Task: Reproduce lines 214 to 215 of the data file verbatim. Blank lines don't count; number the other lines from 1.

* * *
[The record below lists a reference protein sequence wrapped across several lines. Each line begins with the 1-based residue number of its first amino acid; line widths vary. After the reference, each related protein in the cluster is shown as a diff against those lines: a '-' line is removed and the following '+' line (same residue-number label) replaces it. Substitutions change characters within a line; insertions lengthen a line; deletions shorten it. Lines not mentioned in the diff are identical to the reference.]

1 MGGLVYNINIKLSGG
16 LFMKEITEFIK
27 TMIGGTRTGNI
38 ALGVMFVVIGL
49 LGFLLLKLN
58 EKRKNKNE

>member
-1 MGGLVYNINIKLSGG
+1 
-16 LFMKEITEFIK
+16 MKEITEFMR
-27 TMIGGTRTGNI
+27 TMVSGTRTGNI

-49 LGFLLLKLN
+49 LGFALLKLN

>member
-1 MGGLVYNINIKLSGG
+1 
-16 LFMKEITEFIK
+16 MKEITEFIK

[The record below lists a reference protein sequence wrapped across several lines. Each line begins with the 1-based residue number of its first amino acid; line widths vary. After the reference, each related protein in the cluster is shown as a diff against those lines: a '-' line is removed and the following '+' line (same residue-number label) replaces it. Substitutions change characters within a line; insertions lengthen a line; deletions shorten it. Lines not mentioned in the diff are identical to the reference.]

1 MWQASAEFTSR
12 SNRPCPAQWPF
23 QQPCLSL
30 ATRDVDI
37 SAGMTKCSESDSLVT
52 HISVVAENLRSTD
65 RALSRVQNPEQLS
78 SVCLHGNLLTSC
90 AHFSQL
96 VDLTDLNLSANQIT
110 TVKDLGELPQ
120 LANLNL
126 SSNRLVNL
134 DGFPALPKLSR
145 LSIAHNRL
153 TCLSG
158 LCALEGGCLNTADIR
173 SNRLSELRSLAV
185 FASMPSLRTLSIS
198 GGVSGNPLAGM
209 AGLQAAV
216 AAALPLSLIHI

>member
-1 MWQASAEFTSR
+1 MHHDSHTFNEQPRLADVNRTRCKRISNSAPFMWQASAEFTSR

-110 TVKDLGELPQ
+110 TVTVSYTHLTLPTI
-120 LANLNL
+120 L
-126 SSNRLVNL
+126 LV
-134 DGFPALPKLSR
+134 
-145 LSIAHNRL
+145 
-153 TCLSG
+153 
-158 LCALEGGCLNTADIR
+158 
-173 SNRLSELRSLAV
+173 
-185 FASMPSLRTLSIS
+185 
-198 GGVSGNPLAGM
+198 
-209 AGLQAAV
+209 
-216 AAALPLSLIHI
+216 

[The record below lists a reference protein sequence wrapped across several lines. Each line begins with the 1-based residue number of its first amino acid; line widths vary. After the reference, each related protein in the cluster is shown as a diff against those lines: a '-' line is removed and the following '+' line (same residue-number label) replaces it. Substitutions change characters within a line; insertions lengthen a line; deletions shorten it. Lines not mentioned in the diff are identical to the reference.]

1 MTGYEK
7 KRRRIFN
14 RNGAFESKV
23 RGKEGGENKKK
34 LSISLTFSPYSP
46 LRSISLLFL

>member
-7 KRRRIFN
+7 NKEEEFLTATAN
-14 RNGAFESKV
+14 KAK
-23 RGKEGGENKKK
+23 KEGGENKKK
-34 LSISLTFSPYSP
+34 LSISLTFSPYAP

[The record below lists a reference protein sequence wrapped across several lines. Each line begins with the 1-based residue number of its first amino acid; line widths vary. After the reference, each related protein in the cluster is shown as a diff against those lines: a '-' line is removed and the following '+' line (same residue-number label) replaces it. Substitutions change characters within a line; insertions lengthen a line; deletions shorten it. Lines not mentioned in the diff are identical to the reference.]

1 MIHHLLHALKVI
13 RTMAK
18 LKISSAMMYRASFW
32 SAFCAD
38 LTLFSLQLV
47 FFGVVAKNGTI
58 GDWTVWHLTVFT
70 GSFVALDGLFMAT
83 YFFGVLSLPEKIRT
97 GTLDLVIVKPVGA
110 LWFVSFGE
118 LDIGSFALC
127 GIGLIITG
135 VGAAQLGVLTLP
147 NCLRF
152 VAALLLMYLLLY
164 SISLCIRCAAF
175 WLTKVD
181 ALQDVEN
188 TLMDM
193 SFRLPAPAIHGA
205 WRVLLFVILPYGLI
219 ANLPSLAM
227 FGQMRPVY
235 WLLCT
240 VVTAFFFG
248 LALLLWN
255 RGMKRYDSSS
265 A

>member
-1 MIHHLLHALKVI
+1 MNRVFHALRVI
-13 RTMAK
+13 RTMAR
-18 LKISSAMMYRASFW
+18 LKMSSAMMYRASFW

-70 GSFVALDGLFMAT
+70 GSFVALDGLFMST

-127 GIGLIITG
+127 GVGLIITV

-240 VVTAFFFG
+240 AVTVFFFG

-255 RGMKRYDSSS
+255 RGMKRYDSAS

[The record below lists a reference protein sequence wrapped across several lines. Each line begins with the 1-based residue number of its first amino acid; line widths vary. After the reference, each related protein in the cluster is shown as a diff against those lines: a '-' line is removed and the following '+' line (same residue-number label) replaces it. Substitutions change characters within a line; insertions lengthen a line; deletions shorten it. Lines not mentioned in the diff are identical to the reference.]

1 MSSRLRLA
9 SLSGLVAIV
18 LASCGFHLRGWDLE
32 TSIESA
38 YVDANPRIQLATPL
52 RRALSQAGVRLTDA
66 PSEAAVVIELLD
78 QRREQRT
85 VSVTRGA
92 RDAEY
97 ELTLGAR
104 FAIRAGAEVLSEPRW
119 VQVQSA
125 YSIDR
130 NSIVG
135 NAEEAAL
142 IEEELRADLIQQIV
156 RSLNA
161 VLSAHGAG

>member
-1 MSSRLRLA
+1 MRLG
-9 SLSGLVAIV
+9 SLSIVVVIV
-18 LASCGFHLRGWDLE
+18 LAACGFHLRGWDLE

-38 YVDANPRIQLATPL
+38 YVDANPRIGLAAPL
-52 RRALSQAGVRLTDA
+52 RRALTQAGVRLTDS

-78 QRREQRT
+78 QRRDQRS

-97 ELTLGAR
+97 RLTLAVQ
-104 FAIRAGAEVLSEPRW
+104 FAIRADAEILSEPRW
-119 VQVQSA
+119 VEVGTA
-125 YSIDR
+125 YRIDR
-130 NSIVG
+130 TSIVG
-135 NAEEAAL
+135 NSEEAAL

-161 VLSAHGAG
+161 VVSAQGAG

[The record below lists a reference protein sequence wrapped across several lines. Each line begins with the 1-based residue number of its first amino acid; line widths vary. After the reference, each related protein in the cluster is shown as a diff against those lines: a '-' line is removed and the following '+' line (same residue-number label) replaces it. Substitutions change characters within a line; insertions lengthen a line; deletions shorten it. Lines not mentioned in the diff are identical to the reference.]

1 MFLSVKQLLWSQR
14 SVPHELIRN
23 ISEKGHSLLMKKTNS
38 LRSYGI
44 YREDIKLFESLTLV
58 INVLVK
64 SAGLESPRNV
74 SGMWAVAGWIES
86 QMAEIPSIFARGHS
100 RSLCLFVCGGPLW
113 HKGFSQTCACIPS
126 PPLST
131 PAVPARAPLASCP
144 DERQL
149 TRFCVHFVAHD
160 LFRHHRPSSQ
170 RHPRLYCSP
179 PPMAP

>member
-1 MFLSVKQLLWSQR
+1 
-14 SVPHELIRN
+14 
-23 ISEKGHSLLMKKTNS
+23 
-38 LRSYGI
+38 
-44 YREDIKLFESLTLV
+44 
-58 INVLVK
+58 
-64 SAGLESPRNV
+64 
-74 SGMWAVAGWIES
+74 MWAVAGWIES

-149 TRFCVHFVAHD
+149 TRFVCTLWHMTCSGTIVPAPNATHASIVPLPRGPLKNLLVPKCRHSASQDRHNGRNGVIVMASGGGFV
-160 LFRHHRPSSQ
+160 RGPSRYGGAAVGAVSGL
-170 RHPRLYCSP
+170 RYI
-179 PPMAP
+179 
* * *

-74 SGMWAVAGWIES
+74 MWAVAGWIES